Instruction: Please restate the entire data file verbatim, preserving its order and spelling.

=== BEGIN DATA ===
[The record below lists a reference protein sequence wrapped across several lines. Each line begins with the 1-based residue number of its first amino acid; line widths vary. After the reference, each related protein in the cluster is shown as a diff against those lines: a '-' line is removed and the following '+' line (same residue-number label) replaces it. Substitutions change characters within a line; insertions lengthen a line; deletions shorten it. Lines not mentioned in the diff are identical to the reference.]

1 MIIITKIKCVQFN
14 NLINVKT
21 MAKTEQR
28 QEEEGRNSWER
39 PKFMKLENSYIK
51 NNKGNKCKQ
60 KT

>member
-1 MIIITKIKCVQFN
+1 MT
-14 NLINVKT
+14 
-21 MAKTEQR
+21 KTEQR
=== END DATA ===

[The record below lists a reference protein sequence wrapped across several lines. Each line begins with the 1-based residue number of its first amino acid; line widths vary. After the reference, each related protein in the cluster is shown as a diff against those lines: a '-' line is removed and the following '+' line (same residue-number label) replaces it. Substitutions change characters within a line; insertions lengthen a line; deletions shorten it. Lines not mentioned in the diff are identical to the reference.]

1 MIIITKIKCVQFN
14 NLINVKT
21 MAKTEQR
28 QEEEGRNSWER
39 PKFMKLENSYIK
51 NNKGNKCKQ
60 KT

>member
-1 MIIITKIKCVQFN
+1 MT
-14 NLINVKT
+14 
-21 MAKTEQR
+21 KTEQR